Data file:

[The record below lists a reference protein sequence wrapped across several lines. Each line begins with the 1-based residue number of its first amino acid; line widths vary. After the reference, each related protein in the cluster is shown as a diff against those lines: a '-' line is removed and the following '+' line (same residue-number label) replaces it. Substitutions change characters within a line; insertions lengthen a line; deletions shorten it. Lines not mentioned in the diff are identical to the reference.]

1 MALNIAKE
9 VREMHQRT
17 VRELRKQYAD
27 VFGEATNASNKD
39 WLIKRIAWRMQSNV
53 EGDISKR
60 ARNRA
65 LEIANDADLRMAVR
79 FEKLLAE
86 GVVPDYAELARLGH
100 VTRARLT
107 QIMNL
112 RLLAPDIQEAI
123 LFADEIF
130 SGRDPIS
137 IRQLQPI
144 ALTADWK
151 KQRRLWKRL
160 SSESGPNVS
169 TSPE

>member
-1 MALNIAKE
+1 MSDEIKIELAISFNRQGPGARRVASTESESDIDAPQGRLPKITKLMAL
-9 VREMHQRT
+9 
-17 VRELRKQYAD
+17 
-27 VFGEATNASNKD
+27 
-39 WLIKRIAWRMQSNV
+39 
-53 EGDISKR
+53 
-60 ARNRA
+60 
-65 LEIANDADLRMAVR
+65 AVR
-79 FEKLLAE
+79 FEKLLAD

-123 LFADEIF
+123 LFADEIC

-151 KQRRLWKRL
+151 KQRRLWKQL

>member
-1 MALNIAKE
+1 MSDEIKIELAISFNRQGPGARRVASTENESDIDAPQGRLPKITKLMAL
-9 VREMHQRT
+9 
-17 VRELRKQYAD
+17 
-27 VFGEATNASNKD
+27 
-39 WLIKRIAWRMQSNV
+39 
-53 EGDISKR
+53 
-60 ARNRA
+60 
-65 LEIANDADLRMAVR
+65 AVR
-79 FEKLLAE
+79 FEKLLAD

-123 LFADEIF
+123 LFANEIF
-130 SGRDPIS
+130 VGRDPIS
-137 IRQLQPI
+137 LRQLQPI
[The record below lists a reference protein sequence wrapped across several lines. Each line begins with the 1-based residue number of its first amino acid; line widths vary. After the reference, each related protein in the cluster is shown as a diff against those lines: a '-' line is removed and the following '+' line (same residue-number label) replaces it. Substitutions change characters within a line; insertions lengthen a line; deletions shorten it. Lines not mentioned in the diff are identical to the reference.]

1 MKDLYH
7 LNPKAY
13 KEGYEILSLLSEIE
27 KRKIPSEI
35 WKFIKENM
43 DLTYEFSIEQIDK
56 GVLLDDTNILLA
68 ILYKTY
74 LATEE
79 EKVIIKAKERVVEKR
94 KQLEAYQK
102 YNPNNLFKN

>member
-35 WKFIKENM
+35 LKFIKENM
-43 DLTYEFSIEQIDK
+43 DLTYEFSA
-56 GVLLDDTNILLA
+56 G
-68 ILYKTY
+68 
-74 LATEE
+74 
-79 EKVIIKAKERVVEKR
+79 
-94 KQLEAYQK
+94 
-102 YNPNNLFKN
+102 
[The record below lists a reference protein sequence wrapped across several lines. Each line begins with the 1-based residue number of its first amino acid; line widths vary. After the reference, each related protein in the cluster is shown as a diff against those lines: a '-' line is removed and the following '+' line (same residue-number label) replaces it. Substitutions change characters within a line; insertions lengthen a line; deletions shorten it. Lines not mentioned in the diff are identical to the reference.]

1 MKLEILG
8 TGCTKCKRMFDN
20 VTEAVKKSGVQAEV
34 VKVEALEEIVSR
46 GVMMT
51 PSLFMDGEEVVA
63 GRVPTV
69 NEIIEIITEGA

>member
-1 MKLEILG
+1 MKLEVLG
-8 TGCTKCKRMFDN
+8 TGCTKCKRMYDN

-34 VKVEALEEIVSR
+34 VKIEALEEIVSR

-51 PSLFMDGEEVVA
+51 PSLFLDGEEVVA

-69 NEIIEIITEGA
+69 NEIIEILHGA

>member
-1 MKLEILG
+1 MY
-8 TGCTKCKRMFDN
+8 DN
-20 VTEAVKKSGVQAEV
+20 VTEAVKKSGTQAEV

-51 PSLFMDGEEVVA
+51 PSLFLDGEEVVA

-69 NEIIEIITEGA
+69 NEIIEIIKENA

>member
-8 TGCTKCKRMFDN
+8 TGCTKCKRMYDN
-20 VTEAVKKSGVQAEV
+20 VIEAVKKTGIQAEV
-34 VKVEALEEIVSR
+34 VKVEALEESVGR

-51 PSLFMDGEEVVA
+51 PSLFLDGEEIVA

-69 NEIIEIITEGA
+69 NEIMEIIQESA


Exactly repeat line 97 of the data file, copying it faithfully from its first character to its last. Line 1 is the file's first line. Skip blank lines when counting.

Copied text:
+94 